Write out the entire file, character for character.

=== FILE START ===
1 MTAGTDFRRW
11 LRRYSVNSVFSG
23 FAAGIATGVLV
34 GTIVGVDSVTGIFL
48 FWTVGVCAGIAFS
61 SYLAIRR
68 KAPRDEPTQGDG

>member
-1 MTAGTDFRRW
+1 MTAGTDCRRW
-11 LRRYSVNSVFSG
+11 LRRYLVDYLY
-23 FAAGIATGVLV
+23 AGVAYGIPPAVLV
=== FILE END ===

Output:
1 MTAGTDFRRW
11 LRRYSVNSVFSG
23 FAAGIATGVLV
34 GTIVGVDSVTGIFL
48 FWTVGVCAGIAFS
61 SYLAIRR
68 KAPRDEPTQGDG

>member
-1 MTAGTDFRRW
+1 MTAGTDCRRW
-11 LRRYSVNSVFSG
+11 LRRYLVDYLY
-23 FAAGIATGVLV
+23 AGVAYGIPPAVLV